How vulnerable is WordPress as a platform compared to others?
It’s Monday again and as usual I’ll be putting my thoughts out there on a specific topic. As you can tell from the title I’m going to attempt to explain how vulnerable WordPress is as a platform compared to others. Before I start discussing anything I need to say one important thing. If your server is hackable no security plugin or feature can protect you so, make sure that your Hosting Company has its own set of security tools and features at the server level.
Like any piece of software WordPress has vulnerabilities. One can glance these via the public CVE details linked at https://www.cvedetails.com/vulnerability-list/vendor_id-2337/product_id-4096/ To be perfectly clear the shear amount of volatilities listed doesn’t mean that I think WordPress is more vulnerable than other platforms like Joomla or Drupal. Honestly, WordPress is more secure just because it is constantly being updated by the team behind it.
As with any other platform WordPress can be extended using plugins. These plugins can be free or paid plugins. The same applies for the theme you use. Now, here’s the thing. You most likely are not the developer of your website and not the developer of any theme or plugins used on your site. As such the only thing you can do to stay as secure as possible would be to update the themes and plugins as well as the core platform, just like you do your computer at home I hope. My point here is that when any developer hands over your website make sure you ask them for a maintenance plan so that if WordPress does update or any plugin or theme updates they can handle that for you. Always remember to ask for a report that proves maintenance is actually being done. Always make sure to ask your developer if any premium plugins or themes are being used and if so, ask them if these will always be yours or licensed to you and if they will always be updated for the lifetime of your website.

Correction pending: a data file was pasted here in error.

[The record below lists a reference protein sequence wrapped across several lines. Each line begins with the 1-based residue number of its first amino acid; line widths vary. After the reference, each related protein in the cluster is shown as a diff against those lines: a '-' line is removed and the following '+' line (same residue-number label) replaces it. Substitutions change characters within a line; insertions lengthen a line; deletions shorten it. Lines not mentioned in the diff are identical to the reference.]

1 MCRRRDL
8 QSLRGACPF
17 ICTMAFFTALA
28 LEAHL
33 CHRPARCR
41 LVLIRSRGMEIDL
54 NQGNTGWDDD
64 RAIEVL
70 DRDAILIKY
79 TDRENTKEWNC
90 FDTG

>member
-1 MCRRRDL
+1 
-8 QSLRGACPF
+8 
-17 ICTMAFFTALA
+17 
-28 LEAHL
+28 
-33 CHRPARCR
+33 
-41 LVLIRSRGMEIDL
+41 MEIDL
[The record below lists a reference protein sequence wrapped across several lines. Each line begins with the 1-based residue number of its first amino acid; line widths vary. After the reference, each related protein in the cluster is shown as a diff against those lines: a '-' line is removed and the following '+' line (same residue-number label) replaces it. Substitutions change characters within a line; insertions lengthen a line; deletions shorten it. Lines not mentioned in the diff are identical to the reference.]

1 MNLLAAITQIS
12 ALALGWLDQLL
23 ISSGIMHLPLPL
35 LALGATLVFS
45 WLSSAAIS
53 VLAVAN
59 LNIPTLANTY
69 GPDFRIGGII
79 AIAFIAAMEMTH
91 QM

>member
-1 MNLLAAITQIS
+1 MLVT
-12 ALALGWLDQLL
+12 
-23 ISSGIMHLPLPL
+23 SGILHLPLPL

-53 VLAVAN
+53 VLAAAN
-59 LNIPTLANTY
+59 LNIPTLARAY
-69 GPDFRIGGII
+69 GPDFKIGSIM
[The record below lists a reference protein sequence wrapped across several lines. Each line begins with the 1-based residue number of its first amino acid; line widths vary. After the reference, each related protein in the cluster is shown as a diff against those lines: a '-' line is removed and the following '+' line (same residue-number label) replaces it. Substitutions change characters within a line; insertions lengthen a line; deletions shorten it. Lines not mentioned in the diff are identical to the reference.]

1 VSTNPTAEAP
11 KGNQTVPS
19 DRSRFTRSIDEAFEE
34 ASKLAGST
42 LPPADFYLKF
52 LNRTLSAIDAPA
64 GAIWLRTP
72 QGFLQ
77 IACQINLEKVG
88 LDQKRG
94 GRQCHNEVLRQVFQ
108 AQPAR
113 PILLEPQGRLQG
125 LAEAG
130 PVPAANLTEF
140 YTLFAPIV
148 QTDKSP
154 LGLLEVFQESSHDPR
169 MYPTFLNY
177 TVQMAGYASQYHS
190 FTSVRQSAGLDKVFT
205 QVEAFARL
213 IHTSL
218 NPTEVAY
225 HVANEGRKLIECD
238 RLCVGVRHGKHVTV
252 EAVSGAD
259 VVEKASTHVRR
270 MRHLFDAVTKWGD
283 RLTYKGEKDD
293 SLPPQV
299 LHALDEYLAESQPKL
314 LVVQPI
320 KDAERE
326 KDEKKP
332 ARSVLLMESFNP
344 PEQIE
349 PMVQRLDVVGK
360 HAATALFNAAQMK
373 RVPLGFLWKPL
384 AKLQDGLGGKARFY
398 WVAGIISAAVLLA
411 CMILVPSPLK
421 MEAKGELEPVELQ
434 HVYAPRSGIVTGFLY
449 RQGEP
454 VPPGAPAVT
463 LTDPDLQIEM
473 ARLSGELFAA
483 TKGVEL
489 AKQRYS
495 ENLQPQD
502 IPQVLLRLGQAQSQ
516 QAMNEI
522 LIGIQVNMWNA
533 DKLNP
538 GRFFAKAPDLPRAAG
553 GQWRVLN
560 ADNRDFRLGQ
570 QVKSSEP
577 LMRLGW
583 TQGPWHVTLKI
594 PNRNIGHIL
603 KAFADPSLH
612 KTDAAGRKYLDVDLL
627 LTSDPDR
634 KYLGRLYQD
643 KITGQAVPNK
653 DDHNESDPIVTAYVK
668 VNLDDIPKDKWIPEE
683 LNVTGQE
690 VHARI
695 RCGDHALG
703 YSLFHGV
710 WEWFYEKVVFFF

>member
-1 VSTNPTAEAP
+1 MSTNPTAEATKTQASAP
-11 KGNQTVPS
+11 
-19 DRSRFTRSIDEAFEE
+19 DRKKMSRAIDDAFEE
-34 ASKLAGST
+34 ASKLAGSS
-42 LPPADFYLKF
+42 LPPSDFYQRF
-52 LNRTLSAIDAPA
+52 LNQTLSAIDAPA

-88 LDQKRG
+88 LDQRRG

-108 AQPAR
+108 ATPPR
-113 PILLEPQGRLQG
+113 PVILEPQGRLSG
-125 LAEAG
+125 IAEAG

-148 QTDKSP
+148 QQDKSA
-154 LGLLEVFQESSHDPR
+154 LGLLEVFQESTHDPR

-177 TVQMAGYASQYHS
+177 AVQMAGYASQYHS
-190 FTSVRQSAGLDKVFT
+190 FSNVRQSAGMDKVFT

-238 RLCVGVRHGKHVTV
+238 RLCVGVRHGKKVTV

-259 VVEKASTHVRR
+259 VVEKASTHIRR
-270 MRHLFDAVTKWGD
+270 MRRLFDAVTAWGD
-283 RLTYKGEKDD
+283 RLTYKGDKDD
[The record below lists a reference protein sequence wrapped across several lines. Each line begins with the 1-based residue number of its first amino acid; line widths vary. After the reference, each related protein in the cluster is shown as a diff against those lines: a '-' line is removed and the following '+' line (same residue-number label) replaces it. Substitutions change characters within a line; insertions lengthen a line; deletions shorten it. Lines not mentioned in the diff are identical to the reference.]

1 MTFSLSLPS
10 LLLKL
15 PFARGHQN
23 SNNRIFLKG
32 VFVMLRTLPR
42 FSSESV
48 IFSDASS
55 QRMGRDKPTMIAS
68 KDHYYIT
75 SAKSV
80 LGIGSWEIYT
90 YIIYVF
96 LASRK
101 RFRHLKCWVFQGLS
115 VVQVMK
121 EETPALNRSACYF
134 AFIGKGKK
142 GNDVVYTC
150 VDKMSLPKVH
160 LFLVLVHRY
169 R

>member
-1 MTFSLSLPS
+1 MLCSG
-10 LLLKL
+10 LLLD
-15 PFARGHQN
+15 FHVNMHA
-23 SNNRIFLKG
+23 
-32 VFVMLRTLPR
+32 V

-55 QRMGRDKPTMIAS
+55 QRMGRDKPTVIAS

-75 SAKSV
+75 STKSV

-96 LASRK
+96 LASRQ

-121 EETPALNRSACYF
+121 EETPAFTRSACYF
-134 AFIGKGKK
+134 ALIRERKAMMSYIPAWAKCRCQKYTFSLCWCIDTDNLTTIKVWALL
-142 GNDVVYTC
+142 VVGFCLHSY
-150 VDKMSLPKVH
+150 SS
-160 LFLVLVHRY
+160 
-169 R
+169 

Here are some tips that should cause red flags if your developer uses these statements:
- “Never update your website because the special functionality will break.” This might be true, but he/she should fix it if the core or any plugins or themes are updated since the update most likely patches some security hole or adds new features to the core of that platform itself.
- “You don’t need an SSL certificate since you aren’t selling products on your website.” He or she is wrong because SSL has became mandatory since January 2017 as shown here https://security.googleblog.com/2016/09/moving-towards-more-secure-web.html Also, most good hosting companies offer free SSL Certificates via the free SSL service called Let’s Encrypt. So why not have one?
- “I can’t send you a report showing want has been done in regards to maintenance since it’s too technical to explain.” This is not true since there are services like ManageWP that can generate humanly readable reports regarding updates, vulnerabilities, performance and many more things which I am not going to get in to right now.
Lesson Learnt: WordPress is only as vulnerable as any other platform. You can stay relatively safe by keeping everything updated and by making sure that your Hosting Company has its own set of security tools and features at the server level.
If you have any questions, feel free to email me at firstname.lastname@example.org